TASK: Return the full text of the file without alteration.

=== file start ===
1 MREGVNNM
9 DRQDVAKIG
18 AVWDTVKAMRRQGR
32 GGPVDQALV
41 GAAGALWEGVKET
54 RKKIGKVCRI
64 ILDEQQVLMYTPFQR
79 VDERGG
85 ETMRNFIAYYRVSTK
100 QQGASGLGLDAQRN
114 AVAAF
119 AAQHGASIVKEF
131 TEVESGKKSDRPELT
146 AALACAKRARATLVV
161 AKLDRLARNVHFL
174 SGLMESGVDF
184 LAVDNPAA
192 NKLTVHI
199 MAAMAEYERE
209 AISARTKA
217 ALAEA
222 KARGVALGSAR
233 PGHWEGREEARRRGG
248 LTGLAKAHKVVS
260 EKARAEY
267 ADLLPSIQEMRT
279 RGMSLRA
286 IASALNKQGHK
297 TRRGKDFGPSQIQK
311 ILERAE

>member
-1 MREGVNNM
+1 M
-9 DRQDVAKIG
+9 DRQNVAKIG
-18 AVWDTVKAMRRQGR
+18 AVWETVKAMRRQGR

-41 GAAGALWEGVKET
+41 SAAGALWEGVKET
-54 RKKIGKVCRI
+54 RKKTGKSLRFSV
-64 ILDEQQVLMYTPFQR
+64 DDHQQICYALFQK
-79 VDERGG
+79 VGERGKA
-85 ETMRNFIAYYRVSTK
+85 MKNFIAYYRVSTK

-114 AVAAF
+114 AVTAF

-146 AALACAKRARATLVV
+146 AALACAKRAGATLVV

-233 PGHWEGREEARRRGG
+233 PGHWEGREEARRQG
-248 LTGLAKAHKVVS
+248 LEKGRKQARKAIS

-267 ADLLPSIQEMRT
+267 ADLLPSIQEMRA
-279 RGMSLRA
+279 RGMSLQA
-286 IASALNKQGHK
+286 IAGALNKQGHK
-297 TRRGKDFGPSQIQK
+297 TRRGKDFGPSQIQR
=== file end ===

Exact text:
1 MREGVNNM
9 DRQDVAKIG
18 AVWDTVKAMRRQGR
32 GGPVDQALV
41 GAAGALWEGVKET
54 RKKIGKVCRI
64 ILDEQQVLMYTPFQR
79 VDERGG
85 ETMRNFIAYYRVSTK
100 QQGASGLGLDAQRN
114 AVAAF
119 AAQHGASIVKEF
131 TEVESGKKSDRPELT
146 AALACAKRARATLVV
161 AKLDRLARNVHFL
174 SGLMESGVDF
184 LAVDNPAA
192 NKLTVHI
199 MAAMAEYERE
209 AISARTKA
217 ALAEA
222 KARGVALGSAR
233 PGHWEGREEARRRGG
248 LTGLAKAHKVVS
260 EKARAEY
267 ADLLPSIQEMRT
279 RGMSLRA
286 IASALNKQGHK
297 TRRGKDFGPSQIQK
311 ILERAE

>member
-1 MREGVNNM
+1 M
-9 DRQDVAKIG
+9 DRQNVAKIG
-18 AVWDTVKAMRRQGR
+18 AVWETVKAMRRQGR

-41 GAAGALWEGVKET
+41 SAAGALWEGVKET
-54 RKKIGKVCRI
+54 RKKTGKSLRFSV
-64 ILDEQQVLMYTPFQR
+64 DDHQQICYALFQK
-79 VDERGG
+79 VGERGKA
-85 ETMRNFIAYYRVSTK
+85 MKNFIAYYRVSTK

-114 AVAAF
+114 AVTAF

-146 AALACAKRARATLVV
+146 AALACAKRAGATLVV

-233 PGHWEGREEARRRGG
+233 PGHWEGREEARRQG
-248 LTGLAKAHKVVS
+248 LEKGRKQARKAIS

-267 ADLLPSIQEMRT
+267 ADLLPSIQEMRA
-279 RGMSLRA
+279 RGMSLQA
-286 IASALNKQGHK
+286 IAGALNKQGHK
-297 TRRGKDFGPSQIQK
+297 TRRGKDFGPSQIQR